A Day in the Life of a Vet
The “Mystery of the Missing Pencil” is one of my favorite “day in the life of a vet” stories. It is probably one of the most interesting and bizarre cases of my 20-year veterinary career. I found my original notes from this case, which happened about ten years ago, and recounted this veterinary story on The Buzby Dog Podcast.
Please read on or listen in:
My veterinary story about a client who was missing a pencil begins late at night…
As I was finishing up charts for the day, I glanced at the next day’s schedule and read:
Great Dane with pencil up his nose.
That certainly got my attention and I eagerly read the additional details. As a solo vet practitioner, unusual cases like this one made me wish I had colleagues in the office to bounce ideas off of. However, I belonged to a crackerjack resource of 20,000 veterinarians online for discussing cases. This was definitely one for the group. I wrote to them…
Tomorrow I have a new patient with an odd presentation. He’s a seven-month-old Great Dane who was roughhousing with the daughter. The daughter thinks that a pencil went up the Great Dane’s nose, broke off, and a piece is stuck in his snoot.
I followed up with these questions about the case:
- Is it possible for the dog to have something lodged in his nostrils and have no clinical signs?
- Can this dog be living life normally, and playing, and eating with a pencil lodged in his nose? Could he be sitting there looking at me during his exam?
A colleague responded that she would be surprised if there were a pencil in the dog’s nose without him showing clinical signs. And then she added…but never say never in this business. (That cracked me up. A day in the life of a vet is anything but ordinary!)
Then we discussed the plan of action:
- Could I x-ray the dog and get a pencil (if there were one) to show up on x-ray? I thought that graphite would show up on the x-ray. My colleagues agreed.
- What about simply looking into the nostrils? Again, they agreed.
I had a plan.
The veterinary story unfolds…
The next day the dog’s owner brought the Great Dane puppy in for his vet appointment. Like most veterinary practices, my technician visited with the dog owner first to gather the patient’s history. That means she conducted a brief interview and got a baseline of information. So, when I walked into the room, I already knew a lot about this dog. My patient:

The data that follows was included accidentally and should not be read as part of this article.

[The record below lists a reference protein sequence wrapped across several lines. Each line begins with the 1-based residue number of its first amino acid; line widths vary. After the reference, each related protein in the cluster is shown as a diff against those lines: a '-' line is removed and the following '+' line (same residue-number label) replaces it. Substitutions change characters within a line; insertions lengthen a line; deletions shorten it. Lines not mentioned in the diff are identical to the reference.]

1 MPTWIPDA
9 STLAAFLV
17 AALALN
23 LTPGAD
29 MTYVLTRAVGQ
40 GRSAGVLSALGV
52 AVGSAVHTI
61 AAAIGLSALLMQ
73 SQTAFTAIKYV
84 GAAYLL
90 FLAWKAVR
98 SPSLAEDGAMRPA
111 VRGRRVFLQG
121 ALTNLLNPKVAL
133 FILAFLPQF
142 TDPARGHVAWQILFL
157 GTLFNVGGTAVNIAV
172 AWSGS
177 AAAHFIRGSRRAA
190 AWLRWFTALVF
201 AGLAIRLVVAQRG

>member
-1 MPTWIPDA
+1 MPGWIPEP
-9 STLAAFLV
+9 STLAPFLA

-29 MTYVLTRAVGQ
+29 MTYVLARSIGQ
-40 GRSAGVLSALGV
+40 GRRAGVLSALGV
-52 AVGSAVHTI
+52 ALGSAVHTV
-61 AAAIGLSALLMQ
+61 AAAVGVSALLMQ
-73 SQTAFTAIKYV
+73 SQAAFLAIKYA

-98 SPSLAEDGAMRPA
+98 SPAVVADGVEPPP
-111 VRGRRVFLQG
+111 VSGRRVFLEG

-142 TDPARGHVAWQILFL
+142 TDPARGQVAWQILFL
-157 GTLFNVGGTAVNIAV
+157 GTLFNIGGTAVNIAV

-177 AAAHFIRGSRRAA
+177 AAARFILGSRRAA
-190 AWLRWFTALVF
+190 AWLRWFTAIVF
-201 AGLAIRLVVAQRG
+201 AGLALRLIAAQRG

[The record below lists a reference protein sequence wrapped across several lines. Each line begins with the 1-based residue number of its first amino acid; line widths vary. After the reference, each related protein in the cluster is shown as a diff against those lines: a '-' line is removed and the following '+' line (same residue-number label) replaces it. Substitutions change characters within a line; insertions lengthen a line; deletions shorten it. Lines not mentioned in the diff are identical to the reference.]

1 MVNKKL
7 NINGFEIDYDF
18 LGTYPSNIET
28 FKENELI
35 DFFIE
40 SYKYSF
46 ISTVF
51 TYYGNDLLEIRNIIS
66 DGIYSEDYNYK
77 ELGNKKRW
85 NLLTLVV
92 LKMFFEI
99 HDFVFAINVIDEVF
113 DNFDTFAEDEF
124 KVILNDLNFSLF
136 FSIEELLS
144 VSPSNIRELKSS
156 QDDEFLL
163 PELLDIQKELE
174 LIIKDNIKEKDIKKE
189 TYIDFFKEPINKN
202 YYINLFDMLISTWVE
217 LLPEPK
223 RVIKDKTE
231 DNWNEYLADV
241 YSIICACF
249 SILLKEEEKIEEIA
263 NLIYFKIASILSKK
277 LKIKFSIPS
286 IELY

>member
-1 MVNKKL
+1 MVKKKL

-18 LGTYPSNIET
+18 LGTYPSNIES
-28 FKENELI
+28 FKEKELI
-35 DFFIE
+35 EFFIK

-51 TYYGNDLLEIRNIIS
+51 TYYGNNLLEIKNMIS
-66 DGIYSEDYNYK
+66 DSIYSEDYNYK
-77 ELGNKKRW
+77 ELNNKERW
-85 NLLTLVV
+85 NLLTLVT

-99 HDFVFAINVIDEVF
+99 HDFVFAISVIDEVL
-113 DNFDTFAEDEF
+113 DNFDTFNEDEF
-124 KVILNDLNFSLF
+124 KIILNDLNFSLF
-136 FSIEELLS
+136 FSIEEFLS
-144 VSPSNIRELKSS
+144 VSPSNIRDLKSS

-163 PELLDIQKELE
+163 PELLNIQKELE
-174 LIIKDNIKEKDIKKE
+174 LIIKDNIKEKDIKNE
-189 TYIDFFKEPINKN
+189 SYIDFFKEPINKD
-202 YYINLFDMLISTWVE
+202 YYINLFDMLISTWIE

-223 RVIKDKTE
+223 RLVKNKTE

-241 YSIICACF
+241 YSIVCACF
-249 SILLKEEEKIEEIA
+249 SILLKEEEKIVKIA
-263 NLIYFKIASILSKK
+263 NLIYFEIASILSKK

- was a 104-pound, seven-month-old, male, neutered Great Dane.
- was very sweet and of course, at seven months, very wiggly.
- showed no clinical signs of a pencil lodged his nose.
- No sneezing.
- No nasal discharge.
- No pawing at his face.
- had an owner who reported that while he wasn’t sneezing repetitively, he had sneezed in the previous 24 hours. When he did sneeze, while infrequent, there was a bit of blood tinge to the mucus that came out.
- was a new patient for me. The dog’s owner had taken him to the emergency clinic the day before. From that visit, the Great Dane puppy was sent home with antibiotics and reassurance that, very likely, there was nothing to worry about. The odds of a pencil being lodged in his nose were extremely slim, especially without clinical signs. Also, the dog’s owner had contacted her regular vet who affirmed the emergency vet’s watch-and-see approach.
The thing that made me sad for the dog’s owner was that she confessed that she felt like no one was taking her seriously. She even had the other half of the broken pencil in her hand as hard evidence…
Nosing through the details: It’s all in the day of a life of a vet.
I ramped up my investigation, determined to take a hard-nosed look at the facts and get to the bottom of the problem. The dog’s owner and I recreated the scene:
Have you searched the area where the incident took place?”
Could the pencil’s other half be behind the recesses of the couch?”
Maybe it’s rolled under the edge of the rug?”
And the Great Dane’s owner adamantly replied…
We’ve pulled up the rug.”
We’ve swept the room twice.”
We know, beyond a shadow of a doubt, that the other half of the pencil is not in that room.” In fact, the daughter testified that it was inside their dog.
The other very interesting clue was presented by my vet technician who said…
I can smell the pencil inside the dog’s nose.”
I dug deeper…
What do you mean? You can smell signs of early infection? Maybe some sort of discharge?”